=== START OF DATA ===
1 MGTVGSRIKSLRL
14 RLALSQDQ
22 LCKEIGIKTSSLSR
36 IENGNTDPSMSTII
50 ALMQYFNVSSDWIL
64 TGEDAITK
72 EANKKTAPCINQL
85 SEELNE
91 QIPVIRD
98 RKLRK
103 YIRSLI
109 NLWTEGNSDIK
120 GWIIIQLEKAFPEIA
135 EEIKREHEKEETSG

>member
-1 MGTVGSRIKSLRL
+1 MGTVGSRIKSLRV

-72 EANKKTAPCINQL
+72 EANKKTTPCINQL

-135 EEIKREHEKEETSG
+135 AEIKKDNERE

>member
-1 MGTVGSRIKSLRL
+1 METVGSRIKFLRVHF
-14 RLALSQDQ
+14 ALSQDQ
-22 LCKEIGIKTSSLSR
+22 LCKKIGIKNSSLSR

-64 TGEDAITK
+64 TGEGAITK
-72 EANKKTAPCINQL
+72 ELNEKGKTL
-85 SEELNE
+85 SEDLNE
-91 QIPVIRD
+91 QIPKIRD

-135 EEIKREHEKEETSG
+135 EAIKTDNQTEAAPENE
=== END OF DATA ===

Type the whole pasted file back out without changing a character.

1 MGTVGSRIKSLRL
14 RLALSQDQ
22 LCKEIGIKTSSLSR
36 IENGNTDPSMSTII
50 ALMQYFNVSSDWIL
64 TGEDAITK
72 EANKKTAPCINQL
85 SEELNE
91 QIPVIRD
98 RKLRK
103 YIRSLI
109 NLWTEGNSDIK
120 GWIIIQLEKAFPEIA
135 EEIKREHEKEETSG

>member
-1 MGTVGSRIKSLRL
+1 MGTVGSRIKSLRV

-72 EANKKTAPCINQL
+72 EANKKTTPCINQL

-135 EEIKREHEKEETSG
+135 AEIKKDNERE

>member
-1 MGTVGSRIKSLRL
+1 METVGSRIKFLRVHF
-14 RLALSQDQ
+14 ALSQDQ
-22 LCKEIGIKTSSLSR
+22 LCKKIGIKNSSLSR

-64 TGEDAITK
+64 TGEGAITK
-72 EANKKTAPCINQL
+72 ELNEKGKTL
-85 SEELNE
+85 SEDLNE
-91 QIPVIRD
+91 QIPKIRD

-135 EEIKREHEKEETSG
+135 EAIKTDNQTEAAPENE